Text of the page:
Are women underrepresented in business and politics? And do they earn less than men because of gender inequalities in society or because women choose to opt out? Even more importantly, if there are still inequalities, why does society as a whole believe that women’s job opportunities are equal to men’s?
Nicole Stephens, assistant professor of management at the Kellog school, and Stanford psychology doctoral student Cynthia Levine, have been investigating why there is a difference between what people perceive and the reality of the situation.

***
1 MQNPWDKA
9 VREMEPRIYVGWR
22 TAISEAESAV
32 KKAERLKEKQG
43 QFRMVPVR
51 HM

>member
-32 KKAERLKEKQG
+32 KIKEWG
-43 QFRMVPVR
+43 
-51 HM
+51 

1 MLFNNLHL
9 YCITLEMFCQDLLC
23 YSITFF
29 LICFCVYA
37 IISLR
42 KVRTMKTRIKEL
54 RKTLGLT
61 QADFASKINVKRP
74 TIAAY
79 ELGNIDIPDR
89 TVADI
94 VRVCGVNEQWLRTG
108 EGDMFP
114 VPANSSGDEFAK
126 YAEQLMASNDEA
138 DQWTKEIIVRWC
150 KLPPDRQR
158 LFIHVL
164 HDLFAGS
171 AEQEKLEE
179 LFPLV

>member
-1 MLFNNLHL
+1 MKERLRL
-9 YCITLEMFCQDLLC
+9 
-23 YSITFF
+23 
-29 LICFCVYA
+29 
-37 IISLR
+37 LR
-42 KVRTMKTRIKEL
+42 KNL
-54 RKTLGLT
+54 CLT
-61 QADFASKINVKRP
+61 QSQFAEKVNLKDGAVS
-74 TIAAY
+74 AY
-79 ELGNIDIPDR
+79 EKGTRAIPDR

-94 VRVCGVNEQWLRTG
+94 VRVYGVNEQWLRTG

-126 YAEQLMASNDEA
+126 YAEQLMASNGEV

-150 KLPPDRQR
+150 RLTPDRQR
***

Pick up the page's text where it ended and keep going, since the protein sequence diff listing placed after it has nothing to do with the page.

In an article to be published in Psychological Science, they argue that the common American assumption that behaviour is a product of personal choice, fosters the belief that opportunities are equal and that gender barriers no longer exist in today’s workplace.
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